Isn't It Possible that Our Military Operations in Afghanistan and Pakistan Are Actually Destabilizing Pakistan?
Posted by Eric Martin
There is widely accepted (though largely unexamined) conventional wisdom in US national security circles which holds that our military operations in Afghanistan and Pakistan are serving to stabilize the Pakistani state. Or, as it is more commonly construed, that the withdrawal of a large portion of our armed forces, and recalibration of our strategic objectives, would destabilize Pakistan and, as a result, put that country's nuclear arsenal in jeopardy of being seized by militant groups.
What's odd is that this presumed dynamic runs counter to what are the most common effects of wars, generally speaking. To state a series of truisms, wars have a tendency to destabilize regions, breed conflict, radicalize populations, empower warlords and militants, create huge refugee flows, give impetus to small arms proliferation that can perpetuate conflict, disrupt society's day-to-day ongoings and give rise to myriad other maladies that sow turmoil, rather than stability.
So why would our war be having an opposite, beneficial impact on the stability of Pakistan? The short answer is, it isn't. One would be hard-pressed to argue that Pakistan is more stable now, than when we first invaded Afghanistan. The reasons are manifold.
Our continued military operations targeting a highly valued proxy of Pakistan's national security state (the Taliban), while shifting the balance of influence in Afghanistan away from Pakistan and toward a more India-friendly regime (Karzai's), is creating real divisions, anxiety and conflict within Pakistan. That is true in terms of its political/military elites, as well as with smaller indigenous factions and groups becoming more radicalized and militarized in response to crackdowns and a perceived loss of sovereignty in the face of US demands.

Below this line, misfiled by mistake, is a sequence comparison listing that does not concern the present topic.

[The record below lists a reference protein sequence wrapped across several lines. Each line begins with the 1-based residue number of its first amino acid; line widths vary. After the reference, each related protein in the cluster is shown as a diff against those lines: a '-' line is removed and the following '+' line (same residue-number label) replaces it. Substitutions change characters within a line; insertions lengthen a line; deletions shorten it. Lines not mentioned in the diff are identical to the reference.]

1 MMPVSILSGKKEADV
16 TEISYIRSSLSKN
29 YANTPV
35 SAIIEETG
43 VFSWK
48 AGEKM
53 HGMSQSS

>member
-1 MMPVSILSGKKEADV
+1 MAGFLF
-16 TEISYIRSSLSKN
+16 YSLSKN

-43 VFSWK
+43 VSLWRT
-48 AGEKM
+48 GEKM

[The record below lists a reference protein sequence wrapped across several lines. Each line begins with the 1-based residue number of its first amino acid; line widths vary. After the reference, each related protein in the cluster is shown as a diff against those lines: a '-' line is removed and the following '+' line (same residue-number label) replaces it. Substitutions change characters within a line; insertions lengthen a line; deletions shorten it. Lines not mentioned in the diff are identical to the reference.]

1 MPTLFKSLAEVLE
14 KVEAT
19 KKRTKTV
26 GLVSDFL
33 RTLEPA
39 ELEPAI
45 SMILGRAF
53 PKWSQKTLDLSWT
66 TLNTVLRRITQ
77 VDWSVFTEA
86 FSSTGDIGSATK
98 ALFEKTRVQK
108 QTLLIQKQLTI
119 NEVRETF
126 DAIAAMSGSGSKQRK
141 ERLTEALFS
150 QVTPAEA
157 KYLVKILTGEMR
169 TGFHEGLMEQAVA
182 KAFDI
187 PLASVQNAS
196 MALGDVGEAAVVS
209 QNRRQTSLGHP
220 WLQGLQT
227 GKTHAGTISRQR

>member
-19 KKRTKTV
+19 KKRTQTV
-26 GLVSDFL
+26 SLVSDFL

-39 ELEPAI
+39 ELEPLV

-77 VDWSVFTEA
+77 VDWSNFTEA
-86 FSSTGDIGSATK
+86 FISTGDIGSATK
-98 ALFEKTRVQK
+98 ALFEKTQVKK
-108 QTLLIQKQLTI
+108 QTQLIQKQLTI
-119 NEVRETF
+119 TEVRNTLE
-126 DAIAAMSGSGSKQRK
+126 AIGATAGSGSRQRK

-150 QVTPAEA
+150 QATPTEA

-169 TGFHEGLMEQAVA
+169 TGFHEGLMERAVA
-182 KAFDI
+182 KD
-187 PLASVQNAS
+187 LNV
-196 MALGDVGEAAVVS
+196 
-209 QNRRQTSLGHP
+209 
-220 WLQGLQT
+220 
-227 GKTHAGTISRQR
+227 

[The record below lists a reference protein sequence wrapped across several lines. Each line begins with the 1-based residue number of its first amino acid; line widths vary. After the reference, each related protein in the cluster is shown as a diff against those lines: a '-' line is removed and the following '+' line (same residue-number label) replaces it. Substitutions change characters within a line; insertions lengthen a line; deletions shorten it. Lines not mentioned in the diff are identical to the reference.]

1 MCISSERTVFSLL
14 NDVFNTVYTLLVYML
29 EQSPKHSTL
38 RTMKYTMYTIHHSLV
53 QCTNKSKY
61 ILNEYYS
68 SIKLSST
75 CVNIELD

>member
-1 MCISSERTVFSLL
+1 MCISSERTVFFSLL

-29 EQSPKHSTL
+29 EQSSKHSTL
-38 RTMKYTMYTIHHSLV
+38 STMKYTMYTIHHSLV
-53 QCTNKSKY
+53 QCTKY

Along these lines, we have been continuously pressuring Pakistani political leaders to cooperate with our goals and policy objectives, which have included both allowing us to strike individuals/groups on Pakistani soil, as well as to encourage the Pakistani military to undertake campaigns to root out various home-grown and foreign militant groups. While these types of controversial, fraught policies would be a hard sell to a Pakistani public struggling with inequality and economic stagnation under even ideal circumstances, that these policies are seen as originating with the US government at a time when America is wildly unpopular, and our "interference" is viewed with the most nefarious assumptions, makes them political poison.
To sum it up, our military operations are roiling Pakistan's elites, giving rise to more anti-Americanism and radicalizing/mobilizing militant groups to act against the Pakistani state. Not to mention, greatly straining US/Pakistani relations. That's not exactly a stability cocktail.
Nevertheless, there is a commonly held assumption that should we withdraw our forces, Pakistan would be further destabilized (without acknowledging the potential ameliorative effects) - with a particular emphasis on the possibility that Pakistani militants would use Afghanistan as a redoubt from which to wage war on the Pakistani state and, according to those warning of dire consequences, possibly overrun state facilities and seize nuclear material.
Joshua Rovner and Austin Long do an excellent job of puncturing this and other "strategic myths" commonplace in arguments for continuing the war in Afghanistan as it currently comprised. Here is a sample: